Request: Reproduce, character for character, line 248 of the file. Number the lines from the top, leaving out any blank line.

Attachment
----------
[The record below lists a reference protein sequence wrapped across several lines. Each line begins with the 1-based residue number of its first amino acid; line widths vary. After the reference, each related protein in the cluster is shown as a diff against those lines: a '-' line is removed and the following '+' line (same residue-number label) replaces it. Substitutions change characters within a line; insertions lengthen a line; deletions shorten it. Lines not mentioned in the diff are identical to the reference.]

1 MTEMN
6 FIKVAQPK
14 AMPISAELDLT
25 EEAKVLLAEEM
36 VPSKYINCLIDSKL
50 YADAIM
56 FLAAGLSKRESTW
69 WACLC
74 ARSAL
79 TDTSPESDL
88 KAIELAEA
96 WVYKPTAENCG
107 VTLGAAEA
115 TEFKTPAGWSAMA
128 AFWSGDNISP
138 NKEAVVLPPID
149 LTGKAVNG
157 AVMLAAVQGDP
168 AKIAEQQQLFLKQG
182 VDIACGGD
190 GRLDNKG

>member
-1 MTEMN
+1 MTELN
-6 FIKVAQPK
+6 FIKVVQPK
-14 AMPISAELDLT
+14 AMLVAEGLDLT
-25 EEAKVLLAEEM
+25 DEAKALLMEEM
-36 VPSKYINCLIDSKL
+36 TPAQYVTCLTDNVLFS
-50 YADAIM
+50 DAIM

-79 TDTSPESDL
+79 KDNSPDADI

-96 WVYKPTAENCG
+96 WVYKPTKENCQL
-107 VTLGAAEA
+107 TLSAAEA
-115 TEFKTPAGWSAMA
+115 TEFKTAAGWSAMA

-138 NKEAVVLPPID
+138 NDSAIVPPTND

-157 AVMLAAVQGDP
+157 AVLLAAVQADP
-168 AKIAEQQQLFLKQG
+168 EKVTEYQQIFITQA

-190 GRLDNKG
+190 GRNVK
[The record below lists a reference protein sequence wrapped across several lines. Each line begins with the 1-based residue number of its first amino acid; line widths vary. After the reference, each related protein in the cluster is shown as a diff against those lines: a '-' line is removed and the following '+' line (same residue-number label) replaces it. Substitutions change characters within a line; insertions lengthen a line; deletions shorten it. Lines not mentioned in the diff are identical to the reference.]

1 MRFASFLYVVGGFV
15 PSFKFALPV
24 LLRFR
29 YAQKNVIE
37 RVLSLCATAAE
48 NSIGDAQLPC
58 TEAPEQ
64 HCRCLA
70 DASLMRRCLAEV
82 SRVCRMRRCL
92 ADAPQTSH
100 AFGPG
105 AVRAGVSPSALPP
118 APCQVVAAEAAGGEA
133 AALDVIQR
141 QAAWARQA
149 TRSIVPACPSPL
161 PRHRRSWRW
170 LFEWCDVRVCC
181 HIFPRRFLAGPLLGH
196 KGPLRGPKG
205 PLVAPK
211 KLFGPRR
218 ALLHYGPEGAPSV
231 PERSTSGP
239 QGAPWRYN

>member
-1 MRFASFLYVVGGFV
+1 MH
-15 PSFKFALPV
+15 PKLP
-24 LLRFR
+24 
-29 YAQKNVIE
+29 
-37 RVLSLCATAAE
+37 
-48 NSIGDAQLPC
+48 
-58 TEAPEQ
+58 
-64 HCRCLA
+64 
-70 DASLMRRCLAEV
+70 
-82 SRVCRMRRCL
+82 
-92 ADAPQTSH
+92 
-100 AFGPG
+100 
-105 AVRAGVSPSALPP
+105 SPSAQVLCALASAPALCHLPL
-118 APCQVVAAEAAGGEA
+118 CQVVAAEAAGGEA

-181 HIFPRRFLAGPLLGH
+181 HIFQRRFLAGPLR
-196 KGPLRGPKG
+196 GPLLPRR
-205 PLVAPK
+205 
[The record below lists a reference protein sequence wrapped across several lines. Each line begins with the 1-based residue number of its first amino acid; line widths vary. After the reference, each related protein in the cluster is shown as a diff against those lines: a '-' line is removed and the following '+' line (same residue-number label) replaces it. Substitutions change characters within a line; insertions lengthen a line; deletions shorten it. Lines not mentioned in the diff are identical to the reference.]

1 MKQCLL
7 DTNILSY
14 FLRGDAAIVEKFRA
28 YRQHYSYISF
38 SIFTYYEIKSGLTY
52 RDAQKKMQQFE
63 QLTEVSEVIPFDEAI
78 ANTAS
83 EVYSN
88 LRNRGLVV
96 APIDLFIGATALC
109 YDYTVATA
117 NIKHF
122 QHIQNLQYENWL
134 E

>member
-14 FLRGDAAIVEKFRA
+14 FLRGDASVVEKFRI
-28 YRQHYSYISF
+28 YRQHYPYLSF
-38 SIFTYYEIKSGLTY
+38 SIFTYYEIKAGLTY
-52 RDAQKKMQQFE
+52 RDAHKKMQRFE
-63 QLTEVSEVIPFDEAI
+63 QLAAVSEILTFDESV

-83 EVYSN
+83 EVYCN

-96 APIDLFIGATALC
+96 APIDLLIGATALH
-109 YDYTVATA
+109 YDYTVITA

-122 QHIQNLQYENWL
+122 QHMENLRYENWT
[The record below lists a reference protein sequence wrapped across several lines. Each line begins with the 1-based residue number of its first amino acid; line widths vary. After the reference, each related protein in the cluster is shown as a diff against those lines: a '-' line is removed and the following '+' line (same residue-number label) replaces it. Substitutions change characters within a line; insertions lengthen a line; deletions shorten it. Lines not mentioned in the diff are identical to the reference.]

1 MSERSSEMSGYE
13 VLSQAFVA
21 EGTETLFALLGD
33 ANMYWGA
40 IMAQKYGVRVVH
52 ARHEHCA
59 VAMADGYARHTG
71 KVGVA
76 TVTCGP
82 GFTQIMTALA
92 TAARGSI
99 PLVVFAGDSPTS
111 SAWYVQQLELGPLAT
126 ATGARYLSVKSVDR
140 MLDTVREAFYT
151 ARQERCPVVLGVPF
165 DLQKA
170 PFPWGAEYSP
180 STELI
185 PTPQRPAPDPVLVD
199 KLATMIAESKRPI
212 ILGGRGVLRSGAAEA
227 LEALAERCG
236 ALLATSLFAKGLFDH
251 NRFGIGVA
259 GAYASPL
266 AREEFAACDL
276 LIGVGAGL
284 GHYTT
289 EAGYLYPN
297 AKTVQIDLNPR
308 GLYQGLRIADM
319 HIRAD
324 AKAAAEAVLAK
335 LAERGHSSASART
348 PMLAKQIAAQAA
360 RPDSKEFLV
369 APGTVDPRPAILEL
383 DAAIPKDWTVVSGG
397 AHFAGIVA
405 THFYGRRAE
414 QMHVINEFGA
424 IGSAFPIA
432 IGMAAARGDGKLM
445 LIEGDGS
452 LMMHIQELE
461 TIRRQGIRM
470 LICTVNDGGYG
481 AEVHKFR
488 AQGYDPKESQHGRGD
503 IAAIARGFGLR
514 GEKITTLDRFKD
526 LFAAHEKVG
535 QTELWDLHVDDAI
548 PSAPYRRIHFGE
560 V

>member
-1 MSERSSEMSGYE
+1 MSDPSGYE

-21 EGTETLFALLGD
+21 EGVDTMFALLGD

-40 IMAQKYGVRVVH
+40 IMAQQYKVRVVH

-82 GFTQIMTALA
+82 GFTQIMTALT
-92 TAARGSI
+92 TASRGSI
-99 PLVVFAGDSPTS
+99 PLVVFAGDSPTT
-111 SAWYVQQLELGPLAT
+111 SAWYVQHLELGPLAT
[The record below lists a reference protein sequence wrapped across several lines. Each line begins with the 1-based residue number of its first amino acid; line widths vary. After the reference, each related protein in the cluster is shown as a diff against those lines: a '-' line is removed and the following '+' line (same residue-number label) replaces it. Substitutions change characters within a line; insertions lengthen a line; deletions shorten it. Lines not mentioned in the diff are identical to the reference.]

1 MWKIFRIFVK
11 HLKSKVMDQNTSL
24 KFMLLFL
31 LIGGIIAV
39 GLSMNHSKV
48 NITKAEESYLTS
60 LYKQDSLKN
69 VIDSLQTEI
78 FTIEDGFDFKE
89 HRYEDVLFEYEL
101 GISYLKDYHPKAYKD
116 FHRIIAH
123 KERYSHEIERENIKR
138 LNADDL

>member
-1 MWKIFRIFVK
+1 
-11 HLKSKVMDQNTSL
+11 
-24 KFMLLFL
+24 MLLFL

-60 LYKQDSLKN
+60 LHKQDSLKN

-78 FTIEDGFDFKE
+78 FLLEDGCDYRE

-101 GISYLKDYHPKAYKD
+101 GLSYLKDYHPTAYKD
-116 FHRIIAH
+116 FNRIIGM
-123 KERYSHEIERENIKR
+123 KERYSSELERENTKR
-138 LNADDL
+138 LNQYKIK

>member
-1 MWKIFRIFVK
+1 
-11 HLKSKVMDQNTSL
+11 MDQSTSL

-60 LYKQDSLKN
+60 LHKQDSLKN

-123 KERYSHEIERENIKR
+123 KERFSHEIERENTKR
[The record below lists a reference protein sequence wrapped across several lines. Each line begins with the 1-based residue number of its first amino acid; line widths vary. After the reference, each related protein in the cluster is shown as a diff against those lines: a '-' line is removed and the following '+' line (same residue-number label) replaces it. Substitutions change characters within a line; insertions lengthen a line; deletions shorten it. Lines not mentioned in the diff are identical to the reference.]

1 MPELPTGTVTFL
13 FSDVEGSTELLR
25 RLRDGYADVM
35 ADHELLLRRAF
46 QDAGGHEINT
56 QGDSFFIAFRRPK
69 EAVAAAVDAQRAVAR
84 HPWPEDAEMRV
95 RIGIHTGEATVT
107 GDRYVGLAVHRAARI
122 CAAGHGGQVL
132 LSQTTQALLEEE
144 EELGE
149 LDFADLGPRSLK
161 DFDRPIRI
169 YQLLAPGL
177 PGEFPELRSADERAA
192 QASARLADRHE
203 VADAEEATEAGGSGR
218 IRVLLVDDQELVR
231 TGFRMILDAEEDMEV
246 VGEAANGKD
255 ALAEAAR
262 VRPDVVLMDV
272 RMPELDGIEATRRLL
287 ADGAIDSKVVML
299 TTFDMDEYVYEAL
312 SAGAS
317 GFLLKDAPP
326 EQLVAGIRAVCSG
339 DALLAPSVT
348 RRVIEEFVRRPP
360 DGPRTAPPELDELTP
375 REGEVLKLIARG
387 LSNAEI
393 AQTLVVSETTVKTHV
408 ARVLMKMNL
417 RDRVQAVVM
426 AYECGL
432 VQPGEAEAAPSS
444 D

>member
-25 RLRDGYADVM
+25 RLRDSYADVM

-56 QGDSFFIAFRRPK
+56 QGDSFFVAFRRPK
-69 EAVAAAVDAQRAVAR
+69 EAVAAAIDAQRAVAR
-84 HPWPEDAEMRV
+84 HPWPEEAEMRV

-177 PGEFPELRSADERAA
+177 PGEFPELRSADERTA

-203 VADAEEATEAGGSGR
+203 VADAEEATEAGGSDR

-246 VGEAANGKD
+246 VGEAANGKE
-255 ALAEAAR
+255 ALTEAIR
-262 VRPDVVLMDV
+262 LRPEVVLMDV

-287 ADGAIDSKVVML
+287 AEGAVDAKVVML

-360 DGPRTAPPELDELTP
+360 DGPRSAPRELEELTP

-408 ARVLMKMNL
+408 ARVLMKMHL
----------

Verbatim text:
+101 GLSYLKDYHPTAYKD